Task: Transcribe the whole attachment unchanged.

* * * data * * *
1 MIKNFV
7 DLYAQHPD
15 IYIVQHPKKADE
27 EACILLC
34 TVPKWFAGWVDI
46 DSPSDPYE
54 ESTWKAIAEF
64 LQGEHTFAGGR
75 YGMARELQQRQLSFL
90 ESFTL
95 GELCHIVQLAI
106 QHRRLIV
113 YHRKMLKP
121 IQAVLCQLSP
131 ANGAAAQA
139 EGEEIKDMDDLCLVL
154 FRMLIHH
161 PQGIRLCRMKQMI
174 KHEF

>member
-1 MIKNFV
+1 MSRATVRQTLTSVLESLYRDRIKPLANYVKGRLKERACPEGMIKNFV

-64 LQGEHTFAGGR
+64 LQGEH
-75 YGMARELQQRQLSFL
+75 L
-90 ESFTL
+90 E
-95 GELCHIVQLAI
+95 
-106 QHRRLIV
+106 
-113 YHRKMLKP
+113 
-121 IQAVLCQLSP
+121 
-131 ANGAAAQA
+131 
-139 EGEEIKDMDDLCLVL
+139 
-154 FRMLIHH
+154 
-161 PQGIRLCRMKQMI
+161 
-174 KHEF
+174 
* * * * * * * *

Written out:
1 MIKNFV
7 DLYAQHPD
15 IYIVQHPKKADE
27 EACILLC
34 TVPKWFAGWVDI
46 DSPSDPYE
54 ESTWKAIAEF
64 LQGEHTFAGGR
75 YGMARELQQRQLSFL
90 ESFTL
95 GELCHIVQLAI
106 QHRRLIV
113 YHRKMLKP
121 IQAVLCQLSP
131 ANGAAAQA
139 EGEEIKDMDDLCLVL
154 FRMLIHH
161 PQGIRLCRMKQMI
174 KHEF

>member
-1 MIKNFV
+1 MSRATVRQTLTSVLESLYRDRIKPLANYVKGRLKERACPEGMIKNFV

-64 LQGEHTFAGGR
+64 LQGEH
-75 YGMARELQQRQLSFL
+75 L
-90 ESFTL
+90 E
-95 GELCHIVQLAI
+95 
-106 QHRRLIV
+106 
-113 YHRKMLKP
+113 
-121 IQAVLCQLSP
+121 
-131 ANGAAAQA
+131 
-139 EGEEIKDMDDLCLVL
+139 
-154 FRMLIHH
+154 
-161 PQGIRLCRMKQMI
+161 
-174 KHEF
+174 